The general absence of data on benefits and detriments is particularly interesting in the context of criminal defence. There is some evidence of detriment, although it is based on a small number of interviews and evidence from, in particular, the Bar. A causal link between detriment and referral is not firmly established but is plausible. Similarly, as the report correctly points out, such detriment is not quantified. Furthermore, one can see the point that:
- Some fee sharing is required for flexibility (to deal with last minute non-availability issues for instance).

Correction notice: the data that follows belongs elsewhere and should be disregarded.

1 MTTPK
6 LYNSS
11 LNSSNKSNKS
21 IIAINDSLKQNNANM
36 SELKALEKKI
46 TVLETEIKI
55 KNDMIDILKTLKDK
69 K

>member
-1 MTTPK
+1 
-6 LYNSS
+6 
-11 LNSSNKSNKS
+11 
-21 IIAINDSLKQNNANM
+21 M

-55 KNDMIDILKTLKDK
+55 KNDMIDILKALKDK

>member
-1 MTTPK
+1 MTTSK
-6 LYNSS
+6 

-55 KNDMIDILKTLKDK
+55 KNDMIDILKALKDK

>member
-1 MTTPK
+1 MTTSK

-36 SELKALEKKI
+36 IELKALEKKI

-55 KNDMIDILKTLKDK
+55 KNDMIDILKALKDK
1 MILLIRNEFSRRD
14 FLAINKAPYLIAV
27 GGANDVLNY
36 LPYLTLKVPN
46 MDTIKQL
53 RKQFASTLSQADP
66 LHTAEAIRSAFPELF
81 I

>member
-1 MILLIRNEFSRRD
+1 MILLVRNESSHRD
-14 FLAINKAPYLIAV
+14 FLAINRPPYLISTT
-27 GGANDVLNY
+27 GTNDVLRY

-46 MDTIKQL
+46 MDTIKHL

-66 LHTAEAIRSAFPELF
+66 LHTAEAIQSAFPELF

- The relationship between barristers and their clerks relies on a fee sharing agreement (either in form or in substance) with some of the same risks where clerks choose barristers for solicitors. This is not a practice which appears to have been criticised, and one can see how this is somewhat less problematic than the problems averted to in the CRA report but is nevertheless problematic (I certainly had experience in practice of clerks suggesting solicitors instruct barristers of doubtful suitability way before graduated fees drove problems with referral arrangements).